For this post, I'm going to assume a simplified account of musical taste which is not exactly what I think about music (or at least it might lead you to assume certain things about music that I don't believe), but it's a pretty conventional trope so it makes the analogy easier. I'm assuming that there's this "classical music", Mozart and Beethoven and stuff, and then there's "pop music", Justin Bieber or whatever. When you're a kid, you like pop music, because it's sugary and dancey and addictive. As you get older, you maybe start to appreciate classical music more - it's not as immediate, but it's deeper. Arguably, the joy that a music lover gets out of a wonderful classical music concert is better* than the joy a kid gets out of Justin Bieber.
Aspiration vs. Ambition:
Podcast interview between Tyler Cowen and Agnes Callard. (If this link works right, it'll take you right to "on aspiration and proleptic reasons"; if not, do a command-f for that.)
Emotions in place of music
Ok, I was just watching Saw (bear with me here; also goriness alert; also mild spoilers) so I was watching Saw** and the guy is like "I have to help my family enough that I'll even saw off my own leg to help them." And it's not even just "give up your foot", it's like "give up your foot and hope that you don't bleed to death and hope that you don't get otherwise killed etc, given that you've been trapped by a sadistic serial killer" - it's like "probably give yourself a painful death, in order to maybe help your family."
If I were his family, I'd probably be like "dude, don't worry about it, don't saw your leg off; either we'll find another way out of this or else we'll probably die anyway, b/c serial killer and all; you don't have to saw off your own leg in the off chance that it'll help us." But you don't start a family because you want them to be loved; indeed, half of your future family doesn't even exist yet! You start a family because you want to love them. You want to feel that love that's strong enough that you'd saw off your own leg to help them.
Let me try that again, with a less morbid example:
When you were a kid, you learned that getting Christmas presents was great! The older you get, the more you realize you actually prefer giving presents. It's a harder emotion to get into, but it is deeper and more satisfying.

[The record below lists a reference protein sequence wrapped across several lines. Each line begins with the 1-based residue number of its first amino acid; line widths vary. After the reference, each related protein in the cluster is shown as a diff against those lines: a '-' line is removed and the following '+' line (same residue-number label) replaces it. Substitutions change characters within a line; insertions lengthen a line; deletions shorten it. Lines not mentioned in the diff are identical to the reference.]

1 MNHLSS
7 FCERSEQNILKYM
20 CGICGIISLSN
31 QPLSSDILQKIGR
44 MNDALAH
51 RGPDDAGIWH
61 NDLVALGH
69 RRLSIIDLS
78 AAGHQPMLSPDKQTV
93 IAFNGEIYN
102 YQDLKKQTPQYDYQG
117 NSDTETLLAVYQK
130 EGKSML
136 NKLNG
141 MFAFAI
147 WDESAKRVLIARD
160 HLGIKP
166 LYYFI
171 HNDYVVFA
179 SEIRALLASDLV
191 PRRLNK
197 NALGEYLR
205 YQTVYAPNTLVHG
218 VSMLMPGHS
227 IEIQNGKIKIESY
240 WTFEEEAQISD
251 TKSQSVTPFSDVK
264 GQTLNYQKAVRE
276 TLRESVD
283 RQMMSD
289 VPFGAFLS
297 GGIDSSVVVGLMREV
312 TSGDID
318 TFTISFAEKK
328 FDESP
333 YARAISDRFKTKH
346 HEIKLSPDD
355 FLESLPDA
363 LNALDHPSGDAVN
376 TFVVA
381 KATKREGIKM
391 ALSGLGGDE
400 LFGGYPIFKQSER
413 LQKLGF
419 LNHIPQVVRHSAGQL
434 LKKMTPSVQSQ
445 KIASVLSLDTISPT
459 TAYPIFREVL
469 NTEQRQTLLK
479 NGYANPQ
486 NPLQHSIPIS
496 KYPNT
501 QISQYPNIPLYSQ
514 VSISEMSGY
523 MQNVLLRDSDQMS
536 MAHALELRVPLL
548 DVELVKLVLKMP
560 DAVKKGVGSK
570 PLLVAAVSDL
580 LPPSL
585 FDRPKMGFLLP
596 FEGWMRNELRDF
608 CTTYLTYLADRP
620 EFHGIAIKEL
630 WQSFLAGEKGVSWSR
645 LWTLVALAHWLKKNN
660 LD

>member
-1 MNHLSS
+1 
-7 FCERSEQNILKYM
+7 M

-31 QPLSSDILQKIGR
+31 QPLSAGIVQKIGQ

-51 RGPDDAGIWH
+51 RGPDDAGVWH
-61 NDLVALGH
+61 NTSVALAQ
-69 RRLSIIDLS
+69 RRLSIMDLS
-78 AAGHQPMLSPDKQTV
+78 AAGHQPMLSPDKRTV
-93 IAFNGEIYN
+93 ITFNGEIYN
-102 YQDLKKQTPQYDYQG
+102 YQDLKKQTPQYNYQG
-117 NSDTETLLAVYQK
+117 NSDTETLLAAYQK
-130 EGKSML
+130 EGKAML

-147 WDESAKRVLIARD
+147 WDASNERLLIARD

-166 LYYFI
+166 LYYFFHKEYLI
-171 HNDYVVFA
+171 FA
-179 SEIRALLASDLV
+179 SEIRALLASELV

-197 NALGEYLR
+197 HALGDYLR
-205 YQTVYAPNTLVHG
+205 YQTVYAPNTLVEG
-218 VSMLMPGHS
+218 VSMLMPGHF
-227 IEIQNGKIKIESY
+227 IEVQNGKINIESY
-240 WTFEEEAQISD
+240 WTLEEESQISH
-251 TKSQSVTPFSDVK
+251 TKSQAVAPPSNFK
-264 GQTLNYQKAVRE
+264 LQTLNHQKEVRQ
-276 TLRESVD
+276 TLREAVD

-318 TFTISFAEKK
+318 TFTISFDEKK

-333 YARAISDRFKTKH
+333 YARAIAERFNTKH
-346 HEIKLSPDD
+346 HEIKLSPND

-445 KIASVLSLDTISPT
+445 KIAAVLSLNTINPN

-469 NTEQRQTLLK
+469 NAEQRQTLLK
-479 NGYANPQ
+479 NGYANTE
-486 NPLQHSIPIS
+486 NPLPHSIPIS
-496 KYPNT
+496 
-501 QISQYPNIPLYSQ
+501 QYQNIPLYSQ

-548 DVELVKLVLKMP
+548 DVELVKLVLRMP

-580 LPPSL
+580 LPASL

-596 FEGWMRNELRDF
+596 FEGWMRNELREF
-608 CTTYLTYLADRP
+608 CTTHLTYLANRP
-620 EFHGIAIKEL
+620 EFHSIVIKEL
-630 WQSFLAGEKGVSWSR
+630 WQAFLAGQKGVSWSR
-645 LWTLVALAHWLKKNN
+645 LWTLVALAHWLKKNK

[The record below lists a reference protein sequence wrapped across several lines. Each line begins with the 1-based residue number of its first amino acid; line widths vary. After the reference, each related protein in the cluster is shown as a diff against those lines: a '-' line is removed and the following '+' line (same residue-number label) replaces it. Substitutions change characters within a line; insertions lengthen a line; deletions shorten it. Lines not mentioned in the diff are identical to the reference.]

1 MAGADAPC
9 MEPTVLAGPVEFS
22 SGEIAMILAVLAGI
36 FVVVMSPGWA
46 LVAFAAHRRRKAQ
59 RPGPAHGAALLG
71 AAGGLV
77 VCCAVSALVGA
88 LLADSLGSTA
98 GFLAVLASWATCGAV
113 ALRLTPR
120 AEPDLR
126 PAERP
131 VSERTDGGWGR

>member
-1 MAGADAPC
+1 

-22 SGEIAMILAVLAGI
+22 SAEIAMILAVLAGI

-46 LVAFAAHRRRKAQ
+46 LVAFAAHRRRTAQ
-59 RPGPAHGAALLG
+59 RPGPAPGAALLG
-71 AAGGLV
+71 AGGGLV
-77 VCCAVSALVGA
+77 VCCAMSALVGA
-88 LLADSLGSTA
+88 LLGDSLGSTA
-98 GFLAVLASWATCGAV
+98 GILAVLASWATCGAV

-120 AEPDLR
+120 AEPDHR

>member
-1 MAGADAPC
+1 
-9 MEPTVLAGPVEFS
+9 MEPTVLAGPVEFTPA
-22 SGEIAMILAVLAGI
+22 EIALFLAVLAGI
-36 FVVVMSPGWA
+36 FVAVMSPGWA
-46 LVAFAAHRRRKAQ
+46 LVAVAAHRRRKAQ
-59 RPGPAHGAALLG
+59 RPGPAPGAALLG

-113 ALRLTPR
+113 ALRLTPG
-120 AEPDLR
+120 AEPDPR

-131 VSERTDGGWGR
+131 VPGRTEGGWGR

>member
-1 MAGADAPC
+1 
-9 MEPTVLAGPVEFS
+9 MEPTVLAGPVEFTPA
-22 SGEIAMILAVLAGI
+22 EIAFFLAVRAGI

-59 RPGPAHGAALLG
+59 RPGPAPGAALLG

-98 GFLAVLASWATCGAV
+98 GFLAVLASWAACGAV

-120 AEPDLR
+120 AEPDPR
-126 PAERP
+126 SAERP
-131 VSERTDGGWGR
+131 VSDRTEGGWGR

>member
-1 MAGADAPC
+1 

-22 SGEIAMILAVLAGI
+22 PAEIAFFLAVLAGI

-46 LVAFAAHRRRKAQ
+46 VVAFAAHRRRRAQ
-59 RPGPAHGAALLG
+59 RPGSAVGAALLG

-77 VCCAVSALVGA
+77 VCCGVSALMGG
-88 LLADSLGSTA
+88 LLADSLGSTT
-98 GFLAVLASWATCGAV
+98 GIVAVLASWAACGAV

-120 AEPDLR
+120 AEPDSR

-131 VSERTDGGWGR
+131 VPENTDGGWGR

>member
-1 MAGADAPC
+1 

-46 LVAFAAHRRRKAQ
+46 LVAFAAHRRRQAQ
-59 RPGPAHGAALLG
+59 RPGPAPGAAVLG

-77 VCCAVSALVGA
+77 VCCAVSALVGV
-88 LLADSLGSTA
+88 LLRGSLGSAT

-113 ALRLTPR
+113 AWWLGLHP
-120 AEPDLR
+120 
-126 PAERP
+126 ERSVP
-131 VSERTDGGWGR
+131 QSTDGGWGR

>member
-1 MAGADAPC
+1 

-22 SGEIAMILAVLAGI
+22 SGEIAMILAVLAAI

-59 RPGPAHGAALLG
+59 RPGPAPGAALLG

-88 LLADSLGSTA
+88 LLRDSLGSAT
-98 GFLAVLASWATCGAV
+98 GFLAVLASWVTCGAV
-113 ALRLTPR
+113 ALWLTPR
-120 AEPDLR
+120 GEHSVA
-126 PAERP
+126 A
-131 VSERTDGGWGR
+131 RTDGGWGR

So what do we do?
Is it good to aspire to liking classical music, or to aspire to liking gift-giving over gift-receiving? Well, good for whom? I think it's ultimately good for you if you aspire. But it might just be natural. Like, if you're satisfied by donuts and Bieber, go for it. The only danger comes when you don't know that you'd be happier if you aspired higher. Like, if you just get bored and depressed with Bieber, but you don't realize that there's a better option out there (though it does take some work).
Also, how do we aspire? I like Callard's concept of "proleptic reasons" - you can have your cognitive part know something that your feelings side doesn't know, but the feelings side lets you back into it. Like, you can think "classical music is really rich", but that won't make you actually start doing it. But maybe you start dating someone who likes classical, so you go with them because you're into them. Then over time you start liking classical for its own sake.
A neat corollary:
This may have something to do with the length of life that you've experienced. If your life is 5 years long, the thrill of getting presents might last you through that! If your life is 50 years long, you realize that the constant sugar high gets old, and you want something that's more complex and lasting, so you skip the Bieberesque gift-giving and go for the Mozartian gift-receiving.
What if our lives get longer? Do we get into more complex emotions? I'd have to think so. And that if you're 1000 years old, you could have some really-complex really-wonderful emotions that look super alien to a younger kid, kind of like how enjoying Mozart can feel impossible to a kid.
* one of the best moments of grad school, in retrospect (though not at the time) was when we had to go around the room and describe our research to professor and design researcher John Zimmerman in a class. Everyone else in the class described their stuff, and he was like, "ok." When it got to me, I mumbled something about "studying social media in cities in order to make cities better." And he just started asking me "what do you mean by "better"? Better in what way? Better for whom?" and I was totally taken off guard, because I admittedly had no good answers. Then I got mad because I felt like he was singling me out. But he was definitely right: "better" is a cop out when you don't know what you're talking about. Most things will be better for some people, in some ways, and worse in others.
** ok, two more asides:
1. this movie was way better than I expected. I mean, low expectations, and it's not a masterpiece, but it was a solid low-budget suspense-thriller. (that somehow got Cary Elwes, Donald Glover, and Ken Leung? Maybe not super low-budget. Felt like it though.) Unlike how it was described, it wasn't just a torture-porn-fest (though there was a solid 10 minutes of that).
2. I have to point out how this movie is oddly appropriate to talk about in a conversation about high/low culture :-P